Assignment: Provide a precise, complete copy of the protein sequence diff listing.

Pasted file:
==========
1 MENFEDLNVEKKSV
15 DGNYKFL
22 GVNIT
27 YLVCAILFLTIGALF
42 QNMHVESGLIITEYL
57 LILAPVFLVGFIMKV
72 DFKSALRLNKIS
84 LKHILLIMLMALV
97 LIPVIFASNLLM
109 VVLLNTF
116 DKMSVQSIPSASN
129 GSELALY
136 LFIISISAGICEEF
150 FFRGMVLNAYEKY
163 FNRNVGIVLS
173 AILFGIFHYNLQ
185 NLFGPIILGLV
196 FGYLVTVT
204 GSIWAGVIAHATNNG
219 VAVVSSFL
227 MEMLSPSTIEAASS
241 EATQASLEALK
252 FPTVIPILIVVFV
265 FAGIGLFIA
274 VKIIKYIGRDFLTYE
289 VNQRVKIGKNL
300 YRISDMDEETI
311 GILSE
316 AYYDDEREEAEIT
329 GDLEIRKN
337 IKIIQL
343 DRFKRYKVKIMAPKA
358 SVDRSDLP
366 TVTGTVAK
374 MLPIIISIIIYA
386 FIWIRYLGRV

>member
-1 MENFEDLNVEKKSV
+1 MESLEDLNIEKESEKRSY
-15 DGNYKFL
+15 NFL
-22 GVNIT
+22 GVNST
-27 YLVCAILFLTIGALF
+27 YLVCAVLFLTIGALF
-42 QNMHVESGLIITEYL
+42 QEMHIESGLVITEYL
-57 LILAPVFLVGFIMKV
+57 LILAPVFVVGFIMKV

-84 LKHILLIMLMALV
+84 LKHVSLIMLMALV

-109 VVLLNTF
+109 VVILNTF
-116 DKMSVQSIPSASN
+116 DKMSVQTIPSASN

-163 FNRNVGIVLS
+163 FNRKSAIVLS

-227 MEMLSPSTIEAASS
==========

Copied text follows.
1 MENFEDLNVEKKSV
15 DGNYKFL
22 GVNIT
27 YLVCAILFLTIGALF
42 QNMHVESGLIITEYL
57 LILAPVFLVGFIMKV
72 DFKSALRLNKIS
84 LKHILLIMLMALV
97 LIPVIFASNLLM
109 VVLLNTF
116 DKMSVQSIPSASN
129 GSELALY
136 LFIISISAGICEEF
150 FFRGMVLNAYEKY
163 FNRNVGIVLS
173 AILFGIFHYNLQ
185 NLFGPIILGLV
196 FGYLVTVT
204 GSIWAGVIAHATNNG
219 VAVVSSFL
227 MEMLSPSTIEAASS
241 EATQASLEALK
252 FPTVIPILIVVFV
265 FAGIGLFIA
274 VKIIKYIGRDFLTYE
289 VNQRVKIGKNL
300 YRISDMDEETI
311 GILSE
316 AYYDDEREEAEIT
329 GDLEIRKN
337 IKIIQL
343 DRFKRYKVKIMAPKA
358 SVDRSDLP
366 TVTGTVAK
374 MLPIIISIIIYA
386 FIWIRYLGRV

>member
-1 MENFEDLNVEKKSV
+1 MESLEDLNIEKESEKRSY
-15 DGNYKFL
+15 NFL
-22 GVNIT
+22 GVNST
-27 YLVCAILFLTIGALF
+27 YLVCAVLFLTIGALF
-42 QNMHVESGLIITEYL
+42 QEMHIESGLVITEYL
-57 LILAPVFLVGFIMKV
+57 LILAPVFVVGFIMKV

-84 LKHILLIMLMALV
+84 LKHVSLIMLMALV

-109 VVLLNTF
+109 VVILNTF
-116 DKMSVQSIPSASN
+116 DKMSVQTIPSASN

-163 FNRNVGIVLS
+163 FNRKSAIVLS

-227 MEMLSPSTIEAASS